Handbook of Disease Burdens and Quality of Life Measures pp 1263-1279 | Cite as
Disease Burden of Dengue Fever and Dengue Hemorrhagic Fever
Dengue is a rapidly growing public health problem in tropical and sub-tropical regions of the world. These countries are less economically developed and collectively have a current population in excess of three billion and characteristically very high population growth. Quantifying the epidemiological and economic burden of dengue is key to formulating policy decisions on research priorities, prevention programs, clinical training for management of the disease, and the introduction of new technologies such as vaccines, vector control, diagnostics or drugs. This paper describes current knowledge and gaps in measuring global dengue burden and suggests a framework for developing research priorities. There are a number of major challenges. These include lack of uniform application of the World Health Organization (WHO) case definition, limited access to or standardization of dengue diagnostic tests, misdiagnosis, lack of systematic reporting of dengue cases to WHO, limited surveillance and reliable reporting systems, and limited public awareness in endemic regions and incidence of infection among travelers. The published literature contains few studies on dengue disease burden and hence a great deal of research and allocation of limited public health resources is done in the absence of reliable evidence to guide these decisions.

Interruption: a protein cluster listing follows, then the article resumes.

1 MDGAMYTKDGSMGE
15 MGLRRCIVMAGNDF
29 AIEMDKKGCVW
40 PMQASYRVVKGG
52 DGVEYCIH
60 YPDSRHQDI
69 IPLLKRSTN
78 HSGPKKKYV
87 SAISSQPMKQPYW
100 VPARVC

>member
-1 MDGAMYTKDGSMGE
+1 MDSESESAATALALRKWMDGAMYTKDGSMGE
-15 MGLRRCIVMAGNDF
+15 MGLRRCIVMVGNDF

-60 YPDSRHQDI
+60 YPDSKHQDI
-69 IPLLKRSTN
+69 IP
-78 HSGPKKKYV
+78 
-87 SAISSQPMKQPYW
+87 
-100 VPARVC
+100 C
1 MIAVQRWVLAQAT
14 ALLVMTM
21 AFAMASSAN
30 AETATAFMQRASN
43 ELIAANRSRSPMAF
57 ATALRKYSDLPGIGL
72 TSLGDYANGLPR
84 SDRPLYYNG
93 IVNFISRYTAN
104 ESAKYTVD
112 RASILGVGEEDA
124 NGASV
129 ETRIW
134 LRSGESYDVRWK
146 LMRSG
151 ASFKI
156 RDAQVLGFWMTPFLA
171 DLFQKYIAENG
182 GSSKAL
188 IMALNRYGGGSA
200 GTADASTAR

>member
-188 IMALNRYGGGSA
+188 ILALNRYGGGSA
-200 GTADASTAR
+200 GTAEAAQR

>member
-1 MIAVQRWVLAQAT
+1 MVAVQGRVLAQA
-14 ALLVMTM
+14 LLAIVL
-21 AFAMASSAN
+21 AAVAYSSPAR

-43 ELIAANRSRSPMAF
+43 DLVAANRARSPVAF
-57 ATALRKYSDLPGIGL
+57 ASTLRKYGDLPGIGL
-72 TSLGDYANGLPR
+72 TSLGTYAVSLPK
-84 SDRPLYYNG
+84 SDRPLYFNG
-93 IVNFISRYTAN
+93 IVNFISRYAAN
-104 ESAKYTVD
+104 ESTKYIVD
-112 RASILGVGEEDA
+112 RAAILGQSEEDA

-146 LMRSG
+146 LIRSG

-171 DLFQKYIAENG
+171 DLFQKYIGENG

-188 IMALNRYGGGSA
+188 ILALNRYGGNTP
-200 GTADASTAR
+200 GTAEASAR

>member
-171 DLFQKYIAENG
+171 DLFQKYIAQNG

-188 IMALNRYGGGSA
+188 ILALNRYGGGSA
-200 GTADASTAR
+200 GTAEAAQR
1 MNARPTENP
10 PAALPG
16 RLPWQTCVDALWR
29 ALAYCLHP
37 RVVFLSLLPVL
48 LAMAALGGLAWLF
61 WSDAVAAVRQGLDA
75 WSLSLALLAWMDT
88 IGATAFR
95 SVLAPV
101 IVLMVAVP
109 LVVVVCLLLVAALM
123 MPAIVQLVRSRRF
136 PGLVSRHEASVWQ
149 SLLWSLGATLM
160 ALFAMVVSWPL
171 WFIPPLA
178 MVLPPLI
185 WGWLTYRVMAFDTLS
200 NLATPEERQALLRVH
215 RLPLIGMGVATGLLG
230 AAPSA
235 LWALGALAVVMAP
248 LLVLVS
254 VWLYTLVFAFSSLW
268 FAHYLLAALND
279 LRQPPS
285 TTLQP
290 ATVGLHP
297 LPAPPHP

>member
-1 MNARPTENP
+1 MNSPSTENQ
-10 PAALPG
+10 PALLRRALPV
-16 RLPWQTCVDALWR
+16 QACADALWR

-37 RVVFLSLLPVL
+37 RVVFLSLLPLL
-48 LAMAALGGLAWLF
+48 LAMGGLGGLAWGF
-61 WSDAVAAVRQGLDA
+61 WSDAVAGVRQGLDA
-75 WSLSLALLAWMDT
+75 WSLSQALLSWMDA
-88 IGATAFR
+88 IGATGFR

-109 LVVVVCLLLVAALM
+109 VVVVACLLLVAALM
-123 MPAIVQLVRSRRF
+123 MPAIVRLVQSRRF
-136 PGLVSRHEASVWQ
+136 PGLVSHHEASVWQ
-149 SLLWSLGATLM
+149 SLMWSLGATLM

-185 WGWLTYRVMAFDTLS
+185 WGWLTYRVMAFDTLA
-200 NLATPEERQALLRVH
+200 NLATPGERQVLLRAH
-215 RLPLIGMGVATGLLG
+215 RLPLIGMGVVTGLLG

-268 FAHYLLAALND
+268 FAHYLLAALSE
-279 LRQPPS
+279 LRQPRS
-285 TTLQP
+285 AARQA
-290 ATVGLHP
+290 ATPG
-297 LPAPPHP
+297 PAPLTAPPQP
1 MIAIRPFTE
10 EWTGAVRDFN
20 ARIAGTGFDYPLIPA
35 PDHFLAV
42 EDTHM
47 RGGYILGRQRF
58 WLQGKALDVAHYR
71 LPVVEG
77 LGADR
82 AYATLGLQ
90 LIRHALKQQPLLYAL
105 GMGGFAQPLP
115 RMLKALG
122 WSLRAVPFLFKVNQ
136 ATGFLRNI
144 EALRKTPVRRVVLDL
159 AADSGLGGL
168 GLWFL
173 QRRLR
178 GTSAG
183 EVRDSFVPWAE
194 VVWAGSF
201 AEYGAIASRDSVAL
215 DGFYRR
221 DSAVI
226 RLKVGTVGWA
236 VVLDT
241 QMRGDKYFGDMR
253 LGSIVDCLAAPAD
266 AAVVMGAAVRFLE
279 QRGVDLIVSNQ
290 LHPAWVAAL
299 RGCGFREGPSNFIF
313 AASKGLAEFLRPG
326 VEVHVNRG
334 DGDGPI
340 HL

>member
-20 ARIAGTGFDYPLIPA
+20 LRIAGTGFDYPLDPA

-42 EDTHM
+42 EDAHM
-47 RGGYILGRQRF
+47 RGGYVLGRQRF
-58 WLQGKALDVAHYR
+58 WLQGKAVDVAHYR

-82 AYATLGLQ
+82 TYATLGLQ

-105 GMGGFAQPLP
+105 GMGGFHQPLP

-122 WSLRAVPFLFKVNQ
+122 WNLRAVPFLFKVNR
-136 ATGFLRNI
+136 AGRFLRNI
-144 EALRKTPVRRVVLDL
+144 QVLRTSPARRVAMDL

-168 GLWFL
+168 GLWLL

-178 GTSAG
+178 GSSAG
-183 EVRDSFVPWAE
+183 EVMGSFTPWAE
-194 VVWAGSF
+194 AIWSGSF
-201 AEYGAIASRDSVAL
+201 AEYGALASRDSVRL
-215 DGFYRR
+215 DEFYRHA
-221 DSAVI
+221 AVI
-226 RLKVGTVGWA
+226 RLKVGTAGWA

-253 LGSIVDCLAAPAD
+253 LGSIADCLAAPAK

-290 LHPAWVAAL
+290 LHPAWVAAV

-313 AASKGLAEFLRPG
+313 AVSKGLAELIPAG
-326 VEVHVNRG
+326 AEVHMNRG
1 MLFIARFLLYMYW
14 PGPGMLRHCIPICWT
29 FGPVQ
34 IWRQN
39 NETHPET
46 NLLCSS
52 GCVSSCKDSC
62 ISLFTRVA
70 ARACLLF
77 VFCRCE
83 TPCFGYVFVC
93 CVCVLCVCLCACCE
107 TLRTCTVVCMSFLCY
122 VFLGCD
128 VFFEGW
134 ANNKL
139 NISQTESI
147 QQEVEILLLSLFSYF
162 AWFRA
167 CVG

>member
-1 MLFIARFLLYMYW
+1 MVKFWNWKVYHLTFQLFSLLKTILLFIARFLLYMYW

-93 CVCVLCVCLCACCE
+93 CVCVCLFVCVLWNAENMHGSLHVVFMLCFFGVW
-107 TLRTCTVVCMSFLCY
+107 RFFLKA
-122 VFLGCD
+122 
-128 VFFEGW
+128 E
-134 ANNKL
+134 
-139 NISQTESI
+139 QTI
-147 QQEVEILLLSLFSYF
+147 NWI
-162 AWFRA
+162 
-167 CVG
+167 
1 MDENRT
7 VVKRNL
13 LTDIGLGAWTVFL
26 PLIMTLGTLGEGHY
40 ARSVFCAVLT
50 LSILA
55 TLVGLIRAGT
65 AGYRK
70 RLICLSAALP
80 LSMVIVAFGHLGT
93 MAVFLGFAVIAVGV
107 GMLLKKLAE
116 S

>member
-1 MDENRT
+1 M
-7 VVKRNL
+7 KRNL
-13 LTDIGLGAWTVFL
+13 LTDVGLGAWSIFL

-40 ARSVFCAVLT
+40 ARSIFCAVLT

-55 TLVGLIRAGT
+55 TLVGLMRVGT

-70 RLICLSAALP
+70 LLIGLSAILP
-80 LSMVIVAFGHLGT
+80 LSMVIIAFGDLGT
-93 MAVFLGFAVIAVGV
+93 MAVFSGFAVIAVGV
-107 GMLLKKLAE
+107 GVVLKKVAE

KeywordsWest Nile Virus Dengue Fever Dengue Hemorrhagic Fever Dengue Infection Dengue Case
List of Abbreviations:
disability adjusted life years
dengue disease burden
dengue hemorrhagic fever
dengue shock syndrome
enzyme-linked immunosorbent assay
polymerase chain reaction
Pediatric Dengue Vaccine Initiative
quality adjusted life years
United States of America
World Health Organization
The scientific paper (Suaya et al., 2007b), which served as a background document for this chapter was supported in part by the Pediatric Dengue Vaccine Initiative (PDVI). The preparation of this chapter was supported by the endowment of the Schneider Institutes for Health Policy, Brandeis University. For comments and assistance, the authors are indebted to Chrisann Newransky, MS, Clare Hurley, MM, Rana Sughayyar, MS, and Binod Sah, MD (Brandeis University, U.S.A.), Lucy Lum, MD (University Malaya, Malaysia), Bill Letson, MD (PDVI, Korea) and Axel Kroeger, MD (Special Programme for Research and Training in Tropical Diseases, (TDR), WHO Switzerland).
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